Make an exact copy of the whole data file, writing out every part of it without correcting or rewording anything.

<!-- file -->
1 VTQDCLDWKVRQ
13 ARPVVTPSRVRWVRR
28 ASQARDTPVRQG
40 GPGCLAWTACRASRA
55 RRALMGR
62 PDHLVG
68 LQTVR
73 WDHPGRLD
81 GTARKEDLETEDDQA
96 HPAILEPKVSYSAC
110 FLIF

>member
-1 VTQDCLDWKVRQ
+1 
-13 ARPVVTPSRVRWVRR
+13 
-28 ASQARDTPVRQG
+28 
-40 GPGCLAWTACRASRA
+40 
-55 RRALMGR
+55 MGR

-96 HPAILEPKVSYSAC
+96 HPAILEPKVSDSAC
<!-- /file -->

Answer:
1 VTQDCLDWKVRQ
13 ARPVVTPSRVRWVRR
28 ASQARDTPVRQG
40 GPGCLAWTACRASRA
55 RRALMGR
62 PDHLVG
68 LQTVR
73 WDHPGRLD
81 GTARKEDLETEDDQA
96 HPAILEPKVSYSAC
110 FLIF

>member
-1 VTQDCLDWKVRQ
+1 
-13 ARPVVTPSRVRWVRR
+13 
-28 ASQARDTPVRQG
+28 
-40 GPGCLAWTACRASRA
+40 
-55 RRALMGR
+55 MGR

-96 HPAILEPKVSYSAC
+96 HPAILEPKVSDSAC